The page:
* United Airlines Los Angeles – Singapore flight excluded as this ends soon – on 27th October 2018.

Longest Routes 2.jpg

Can’t Singapore Airlines beat this?

Yes and no is the simple answer. The latest iteration of long-haul jets Qantas will use for these ultra-long range flights aren’t in any way exclusive to one airline – in fact Airbus and Boeing sales teams will be going to great lengths to absorb the research and development costs for this small but important market across as many customers as possible.

For Singapore Airlines, the problem (if you can call it that) is that they have no need for planes flying much further than the current A350-900ULR flies. The only part of the world which lies beyond the current published range of that plane is Central America, The Caribbean and northern parts of South America.

SINEWR GC.jpg
The great circle 15,344km route between Singapore and Newark. The actual SQ22/21 flight routing will change due to seasonal and daily wind variations. (Image: greatcirclemap.com)

Qantas however needs a ULR aircraft to reach almost all of Europe and the entire eastern seaboard of the USA non-stop from the east coast of Australia – i.e. Sydney and Melbourne.

The ‘ME3’ airlines don’t care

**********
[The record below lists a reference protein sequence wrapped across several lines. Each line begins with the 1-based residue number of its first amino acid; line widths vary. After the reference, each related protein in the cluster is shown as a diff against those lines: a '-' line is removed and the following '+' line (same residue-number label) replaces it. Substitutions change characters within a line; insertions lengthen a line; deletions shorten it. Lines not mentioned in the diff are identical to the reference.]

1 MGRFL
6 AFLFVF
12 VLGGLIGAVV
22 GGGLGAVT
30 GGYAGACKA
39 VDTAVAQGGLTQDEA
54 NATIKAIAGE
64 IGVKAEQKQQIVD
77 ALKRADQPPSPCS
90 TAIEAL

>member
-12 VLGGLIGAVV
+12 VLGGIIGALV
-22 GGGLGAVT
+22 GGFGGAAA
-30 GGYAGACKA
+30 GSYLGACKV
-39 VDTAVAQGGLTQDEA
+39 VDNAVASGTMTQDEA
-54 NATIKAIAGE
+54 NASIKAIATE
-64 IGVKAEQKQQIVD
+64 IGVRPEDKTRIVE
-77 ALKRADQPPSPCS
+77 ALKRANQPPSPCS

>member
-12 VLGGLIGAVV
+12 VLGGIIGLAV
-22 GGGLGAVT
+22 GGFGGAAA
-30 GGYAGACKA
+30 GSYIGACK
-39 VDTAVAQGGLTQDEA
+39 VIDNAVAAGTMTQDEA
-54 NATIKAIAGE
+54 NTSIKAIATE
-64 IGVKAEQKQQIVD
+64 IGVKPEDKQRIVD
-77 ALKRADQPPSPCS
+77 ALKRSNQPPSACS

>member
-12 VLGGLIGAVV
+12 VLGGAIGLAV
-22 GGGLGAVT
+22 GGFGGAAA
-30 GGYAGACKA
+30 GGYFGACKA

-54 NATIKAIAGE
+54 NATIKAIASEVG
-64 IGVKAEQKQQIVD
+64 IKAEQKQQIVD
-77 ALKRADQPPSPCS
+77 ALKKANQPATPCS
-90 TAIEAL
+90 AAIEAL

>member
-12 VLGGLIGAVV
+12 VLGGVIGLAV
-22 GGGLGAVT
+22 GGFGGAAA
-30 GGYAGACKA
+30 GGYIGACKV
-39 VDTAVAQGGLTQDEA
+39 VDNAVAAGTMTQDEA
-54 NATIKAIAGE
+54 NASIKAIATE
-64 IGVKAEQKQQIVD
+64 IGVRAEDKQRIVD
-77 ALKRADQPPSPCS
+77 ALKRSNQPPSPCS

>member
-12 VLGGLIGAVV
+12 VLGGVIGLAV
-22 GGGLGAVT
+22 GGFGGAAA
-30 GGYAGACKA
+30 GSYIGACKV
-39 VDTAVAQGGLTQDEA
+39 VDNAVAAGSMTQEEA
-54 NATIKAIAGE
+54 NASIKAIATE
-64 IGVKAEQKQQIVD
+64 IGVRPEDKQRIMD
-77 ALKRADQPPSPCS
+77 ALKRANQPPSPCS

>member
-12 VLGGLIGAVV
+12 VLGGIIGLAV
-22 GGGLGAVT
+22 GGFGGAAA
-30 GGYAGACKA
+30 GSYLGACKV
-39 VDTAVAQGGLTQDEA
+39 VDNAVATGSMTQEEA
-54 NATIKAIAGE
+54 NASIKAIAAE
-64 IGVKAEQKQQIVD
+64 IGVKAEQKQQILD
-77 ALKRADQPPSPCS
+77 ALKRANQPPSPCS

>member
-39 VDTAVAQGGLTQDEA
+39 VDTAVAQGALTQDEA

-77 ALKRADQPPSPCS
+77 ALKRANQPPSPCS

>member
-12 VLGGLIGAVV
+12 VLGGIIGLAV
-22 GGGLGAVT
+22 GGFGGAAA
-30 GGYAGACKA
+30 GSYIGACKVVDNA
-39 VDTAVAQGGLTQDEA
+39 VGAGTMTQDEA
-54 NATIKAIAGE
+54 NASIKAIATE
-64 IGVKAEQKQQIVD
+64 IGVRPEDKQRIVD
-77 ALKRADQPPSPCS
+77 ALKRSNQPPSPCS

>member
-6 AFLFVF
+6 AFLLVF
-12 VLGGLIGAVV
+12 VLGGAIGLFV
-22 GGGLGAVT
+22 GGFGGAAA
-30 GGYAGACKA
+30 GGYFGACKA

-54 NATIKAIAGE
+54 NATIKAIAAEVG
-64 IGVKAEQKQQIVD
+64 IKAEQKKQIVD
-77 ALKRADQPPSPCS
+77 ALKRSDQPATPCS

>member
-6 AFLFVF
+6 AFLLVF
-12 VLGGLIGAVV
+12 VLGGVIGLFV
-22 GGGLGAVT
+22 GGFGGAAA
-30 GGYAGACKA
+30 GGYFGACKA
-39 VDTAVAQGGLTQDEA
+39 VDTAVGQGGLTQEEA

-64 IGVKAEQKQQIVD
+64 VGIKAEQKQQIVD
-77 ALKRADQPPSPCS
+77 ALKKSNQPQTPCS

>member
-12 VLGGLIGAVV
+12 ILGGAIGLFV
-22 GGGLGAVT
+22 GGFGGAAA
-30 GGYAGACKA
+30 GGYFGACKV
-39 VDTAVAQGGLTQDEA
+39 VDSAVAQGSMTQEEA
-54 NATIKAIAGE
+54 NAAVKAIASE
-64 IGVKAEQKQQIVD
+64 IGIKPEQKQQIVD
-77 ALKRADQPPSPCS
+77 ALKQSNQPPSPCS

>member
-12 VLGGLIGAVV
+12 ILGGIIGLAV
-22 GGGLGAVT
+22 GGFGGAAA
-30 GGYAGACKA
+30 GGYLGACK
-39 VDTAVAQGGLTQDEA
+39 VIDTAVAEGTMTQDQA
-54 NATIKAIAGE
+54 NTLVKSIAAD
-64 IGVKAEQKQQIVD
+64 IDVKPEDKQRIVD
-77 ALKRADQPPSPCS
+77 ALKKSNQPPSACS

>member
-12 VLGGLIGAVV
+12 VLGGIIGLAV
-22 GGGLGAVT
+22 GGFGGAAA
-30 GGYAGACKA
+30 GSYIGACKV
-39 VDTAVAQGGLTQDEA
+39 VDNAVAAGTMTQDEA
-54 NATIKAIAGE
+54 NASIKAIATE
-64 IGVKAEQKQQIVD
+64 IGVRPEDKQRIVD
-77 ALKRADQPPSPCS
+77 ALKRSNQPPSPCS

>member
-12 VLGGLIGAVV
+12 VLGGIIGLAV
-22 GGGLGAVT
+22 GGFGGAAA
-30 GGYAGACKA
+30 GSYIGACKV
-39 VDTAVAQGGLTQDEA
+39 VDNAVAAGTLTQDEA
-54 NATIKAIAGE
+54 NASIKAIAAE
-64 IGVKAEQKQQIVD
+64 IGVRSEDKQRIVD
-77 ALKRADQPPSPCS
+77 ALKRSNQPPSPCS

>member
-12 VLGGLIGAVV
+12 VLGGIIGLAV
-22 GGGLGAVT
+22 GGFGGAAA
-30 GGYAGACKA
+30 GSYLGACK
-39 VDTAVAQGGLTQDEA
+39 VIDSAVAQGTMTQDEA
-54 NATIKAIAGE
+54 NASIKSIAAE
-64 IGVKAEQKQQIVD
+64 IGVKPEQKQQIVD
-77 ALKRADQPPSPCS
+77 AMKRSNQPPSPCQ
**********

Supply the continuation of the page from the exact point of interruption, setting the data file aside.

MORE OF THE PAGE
One group of airlines SIA doesn’t have to worry about in the longest flight accolade stakes is the Middle East carriers (often known as the ‘ME3’).

ME3 tails

Cash-rich and seemingly constantly ordering brand new planes, the geographical location of these carriers’ hubs serves almost no case for the range of a ULR aircraft.

A350900range
The area in the dark blue circle is the only part of the globe that falls outside the non-stop range of the baseline A350-900 from Dubai. (Image: Airbus)

It makes no sense for these Gulf carriers to sacrifice passenger and cargo loads for fuel by committing to ULR aircraft, only to reach, well… almost nowhere useful.

Summary

It’s difficult to see a market for SIA to fly non-stop from Singapore to any cities in South America, having already withdrawn from their sole link to Sao Paulo (via Barcelona) in October 2016, citing poor loads.

A359ULR Delivery 3 (Singapore Airlines)
The Singapore Airlines A350-900ULR. (Photo: Airbus)

This effectively means Singapore Airlines already has a great aircraft in the current A350-900ULR to meet all its needs for ultra-long range links to and from Singapore.

In acknowledging that fact, while reclaiming another world record, it is effectively handing the baton to more physically isolated airlines of the world, like Qantas, to take up the record-breaking non-stop flight challenges of the future.

(Cover Photo: Qantas)